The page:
ENGRMAE 106 Lecture Notes - Lecture 1: Angular Velocity, Damping Ratio, Step Response

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MAE106 Laboratory Exercises
Lab # 5
PD Control of DC motor position
University of California, Irvine
Department of Mechanical and Aerospace Engineering
Understand how to implement and tune a PD controller to control the position of a DC
Explore the frequency response of the PD controller by testing how it responds to
sinusoidal inputs of different frequencies.
Parts & equipment
Seeeduino board
Motor driver
DC motor with encoder
Introduction to PD Control
The most common controller used by engineering designers to control the movement of a
motorized part is the PD (proportional-derivative) controller (sometimes an integral control
term is added to create a PID controller, but we will not explore I control in this lab). In this
lab you will implement a PD position controller. Such controllers are also used in robot
arms, radars, numerically controlled milling machines, manufacturing systems, and control
surfaces on aerospace vehicles. The PD control law is:
desired motor angular position
desired motor torque
desired motor angular velocity
proportional gain
actual motor angular position
derivative gain
actual motor angular velocity
Note that the controller has two terms one proportional to the position error (the Ppart),
and one proportional to the derivative of position (i.e. velocity, the “D” part). Thus, it is
called a “PD” controller. The implementation of this controller for a DC motor with inertia,
J, is shown in Figure 2.
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Figure 1. Block diagram that you will implement to make the PD controller for the motor. J
is the inertia of the motor shaft.
To understand how the actual system behaves we need to first understand its dynamics.
First, let's look at the dynamical equation that describes how θ evolves with time when the
controller is attached to the motor.
Dynamics of the motor and shaft:
  
Dynamics of the controller system:
          
Re-writing to make input-output clear:
 
   
This differential equation has similar dynamics to a mass-spring-damper system with
Force as the input and Position as the output. That is, it follows the same equations of
motion. This allows us to use our intuition about mass-spring-damper systems when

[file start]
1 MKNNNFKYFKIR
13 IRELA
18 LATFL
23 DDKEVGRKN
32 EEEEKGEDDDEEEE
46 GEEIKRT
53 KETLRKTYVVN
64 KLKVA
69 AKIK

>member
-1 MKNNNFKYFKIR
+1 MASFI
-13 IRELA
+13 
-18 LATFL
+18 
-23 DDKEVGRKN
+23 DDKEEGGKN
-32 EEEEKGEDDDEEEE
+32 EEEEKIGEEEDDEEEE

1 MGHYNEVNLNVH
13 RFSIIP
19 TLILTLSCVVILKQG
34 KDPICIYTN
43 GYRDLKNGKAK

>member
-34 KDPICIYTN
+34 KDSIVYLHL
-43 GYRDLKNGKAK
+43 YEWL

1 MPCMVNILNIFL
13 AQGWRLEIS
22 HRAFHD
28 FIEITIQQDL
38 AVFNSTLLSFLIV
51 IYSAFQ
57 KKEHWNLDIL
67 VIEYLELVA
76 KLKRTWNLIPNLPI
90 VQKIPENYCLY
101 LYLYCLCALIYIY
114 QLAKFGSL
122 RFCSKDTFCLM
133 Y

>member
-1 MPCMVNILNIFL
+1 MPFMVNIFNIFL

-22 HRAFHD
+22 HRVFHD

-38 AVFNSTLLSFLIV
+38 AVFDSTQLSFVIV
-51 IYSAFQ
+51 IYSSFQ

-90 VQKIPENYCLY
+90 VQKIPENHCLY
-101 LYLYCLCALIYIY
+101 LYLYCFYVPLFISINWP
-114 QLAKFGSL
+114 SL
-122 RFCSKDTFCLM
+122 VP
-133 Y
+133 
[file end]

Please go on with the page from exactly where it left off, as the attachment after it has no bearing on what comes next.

designing and tuning a PD controller.
Recall that the differential equation of motion for a mass-spring-damper system is given
and thus using the analogy to the PD controller we have that:
mass-spring-damper system
PD controller
motor inertia
derivative control term
proportional control term
input force
desired motor torque
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In a mechanical system, if you wanted the system to respond more quickly, you would
increase the natural frequency n) by picking a stiffer spring (higher K). Which variable
would you change in your differential equation for the PD system to make your system
respond more quickly (i.e. increase its natural frequency)?
Note: there is a limit to how big you can make this variable because of the time delays in
this sampled data system.
By adding the derivative gain (Kd) to control the position of the motor we must now take
into account the concept of damping when designing and implementing the controller.
With damping in the controller we can have four types of behaviors:
Undamped (i.e. zero damping): The system oscillates at its natural frequency.
These oscillations are a function of the controller's gain, Kp.
Underdamped: The system will move to its desired position and oscillate about this
position with is oscillations gradually decreasing to zero.
Critically damped: The system will move to its desired position as quickly as
possible without oscillating.
Overdamped: The system will move asymptotically towards its desired position
without oscillating, but at a slower rate than the critically damped case.
Suppose you didn’t want your motor to oscillate too much. This is an important issue! You
usually want your motor to go to a desired value quickly and accurately without oscillating.
You will have to change the derivative gain Kd until you get the system to be critically
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find more resources at oneclass.com